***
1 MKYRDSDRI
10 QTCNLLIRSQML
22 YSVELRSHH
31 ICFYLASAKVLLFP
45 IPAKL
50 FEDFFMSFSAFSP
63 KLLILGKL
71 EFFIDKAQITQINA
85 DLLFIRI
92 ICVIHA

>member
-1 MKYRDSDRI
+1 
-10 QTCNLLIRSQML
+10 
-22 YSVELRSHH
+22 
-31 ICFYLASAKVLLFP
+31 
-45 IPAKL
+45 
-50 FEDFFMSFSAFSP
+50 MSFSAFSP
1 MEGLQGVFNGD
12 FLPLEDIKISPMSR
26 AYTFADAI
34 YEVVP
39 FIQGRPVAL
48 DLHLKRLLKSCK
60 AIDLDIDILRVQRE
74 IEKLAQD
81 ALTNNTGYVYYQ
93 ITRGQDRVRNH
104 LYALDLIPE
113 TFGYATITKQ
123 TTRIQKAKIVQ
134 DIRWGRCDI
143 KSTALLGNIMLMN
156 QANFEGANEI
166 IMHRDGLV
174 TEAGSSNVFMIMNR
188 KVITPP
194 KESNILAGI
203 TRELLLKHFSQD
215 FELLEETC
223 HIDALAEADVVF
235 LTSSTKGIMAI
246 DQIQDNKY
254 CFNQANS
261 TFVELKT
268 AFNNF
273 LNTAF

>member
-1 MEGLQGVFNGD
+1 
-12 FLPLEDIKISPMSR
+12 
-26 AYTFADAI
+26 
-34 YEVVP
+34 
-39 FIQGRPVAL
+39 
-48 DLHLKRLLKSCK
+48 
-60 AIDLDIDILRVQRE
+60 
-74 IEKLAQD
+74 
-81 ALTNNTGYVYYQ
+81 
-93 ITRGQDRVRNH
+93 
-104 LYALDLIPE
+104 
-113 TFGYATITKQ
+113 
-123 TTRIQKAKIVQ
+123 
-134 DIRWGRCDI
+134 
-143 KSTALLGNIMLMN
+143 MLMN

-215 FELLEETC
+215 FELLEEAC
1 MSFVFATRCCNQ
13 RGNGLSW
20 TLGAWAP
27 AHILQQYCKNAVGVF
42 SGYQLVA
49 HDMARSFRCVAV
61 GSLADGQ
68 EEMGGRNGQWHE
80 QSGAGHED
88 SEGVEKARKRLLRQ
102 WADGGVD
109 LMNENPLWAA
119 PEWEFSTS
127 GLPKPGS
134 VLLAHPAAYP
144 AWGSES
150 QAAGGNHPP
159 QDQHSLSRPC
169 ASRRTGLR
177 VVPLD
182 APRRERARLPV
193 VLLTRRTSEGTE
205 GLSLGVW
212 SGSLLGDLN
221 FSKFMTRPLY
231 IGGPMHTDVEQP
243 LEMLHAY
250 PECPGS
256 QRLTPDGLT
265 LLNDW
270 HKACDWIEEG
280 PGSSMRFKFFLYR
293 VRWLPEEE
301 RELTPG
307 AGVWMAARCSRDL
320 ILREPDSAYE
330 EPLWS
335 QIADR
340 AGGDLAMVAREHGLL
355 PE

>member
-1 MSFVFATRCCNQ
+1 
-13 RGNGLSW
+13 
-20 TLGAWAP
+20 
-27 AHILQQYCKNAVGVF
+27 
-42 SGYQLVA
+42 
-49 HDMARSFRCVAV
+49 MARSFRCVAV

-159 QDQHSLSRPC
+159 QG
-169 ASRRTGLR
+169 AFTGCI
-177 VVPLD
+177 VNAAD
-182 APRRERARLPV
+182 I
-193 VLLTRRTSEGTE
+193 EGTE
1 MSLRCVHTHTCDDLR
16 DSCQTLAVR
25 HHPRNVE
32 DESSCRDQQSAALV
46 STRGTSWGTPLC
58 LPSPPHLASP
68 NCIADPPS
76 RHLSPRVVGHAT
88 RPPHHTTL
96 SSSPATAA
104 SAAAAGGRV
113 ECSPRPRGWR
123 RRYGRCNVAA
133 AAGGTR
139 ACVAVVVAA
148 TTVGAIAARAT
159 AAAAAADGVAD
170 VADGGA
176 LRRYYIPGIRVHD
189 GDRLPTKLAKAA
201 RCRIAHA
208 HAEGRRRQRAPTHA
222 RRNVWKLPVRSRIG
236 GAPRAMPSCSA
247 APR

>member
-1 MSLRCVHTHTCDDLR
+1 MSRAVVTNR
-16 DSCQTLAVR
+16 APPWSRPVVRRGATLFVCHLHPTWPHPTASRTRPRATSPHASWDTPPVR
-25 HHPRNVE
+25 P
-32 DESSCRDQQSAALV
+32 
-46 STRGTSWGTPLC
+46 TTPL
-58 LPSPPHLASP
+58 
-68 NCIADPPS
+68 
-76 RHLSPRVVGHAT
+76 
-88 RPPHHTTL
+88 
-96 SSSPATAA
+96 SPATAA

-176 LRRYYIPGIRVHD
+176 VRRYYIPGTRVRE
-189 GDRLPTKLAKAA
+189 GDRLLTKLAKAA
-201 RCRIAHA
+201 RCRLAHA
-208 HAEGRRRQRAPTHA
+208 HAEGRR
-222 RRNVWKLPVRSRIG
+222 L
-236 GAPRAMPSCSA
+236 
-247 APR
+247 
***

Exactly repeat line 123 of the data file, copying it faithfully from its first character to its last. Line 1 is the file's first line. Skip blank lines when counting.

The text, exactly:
335 QIADR